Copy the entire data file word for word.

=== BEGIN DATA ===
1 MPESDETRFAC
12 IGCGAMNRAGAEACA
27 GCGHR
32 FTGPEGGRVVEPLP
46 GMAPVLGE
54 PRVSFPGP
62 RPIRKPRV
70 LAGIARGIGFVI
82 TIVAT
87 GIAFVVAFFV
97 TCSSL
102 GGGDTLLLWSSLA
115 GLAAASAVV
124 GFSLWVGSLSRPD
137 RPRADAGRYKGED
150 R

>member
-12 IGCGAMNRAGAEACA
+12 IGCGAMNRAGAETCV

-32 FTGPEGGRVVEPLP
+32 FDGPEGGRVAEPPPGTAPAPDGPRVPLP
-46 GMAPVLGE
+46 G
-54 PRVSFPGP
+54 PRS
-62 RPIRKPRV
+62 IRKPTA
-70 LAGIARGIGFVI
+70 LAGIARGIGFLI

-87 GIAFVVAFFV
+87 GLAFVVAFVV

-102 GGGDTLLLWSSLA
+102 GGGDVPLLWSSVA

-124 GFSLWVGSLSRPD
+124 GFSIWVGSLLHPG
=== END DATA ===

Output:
1 MPESDETRFAC
12 IGCGAMNRAGAEACA
27 GCGHR
32 FTGPEGGRVVEPLP
46 GMAPVLGE
54 PRVSFPGP
62 RPIRKPRV
70 LAGIARGIGFVI
82 TIVAT
87 GIAFVVAFFV
97 TCSSL
102 GGGDTLLLWSSLA
115 GLAAASAVV
124 GFSLWVGSLSRPD
137 RPRADAGRYKGED
150 R

>member
-12 IGCGAMNRAGAEACA
+12 IGCGAMNRAGAETCV

-32 FTGPEGGRVVEPLP
+32 FDGPEGGRVAEPPPGTAPAPDGPRVPLP
-46 GMAPVLGE
+46 G
-54 PRVSFPGP
+54 PRS
-62 RPIRKPRV
+62 IRKPTA
-70 LAGIARGIGFVI
+70 LAGIARGIGFLI

-87 GIAFVVAFFV
+87 GLAFVVAFVV

-102 GGGDTLLLWSSLA
+102 GGGDVPLLWSSVA

-124 GFSLWVGSLSRPD
+124 GFSIWVGSLLHPG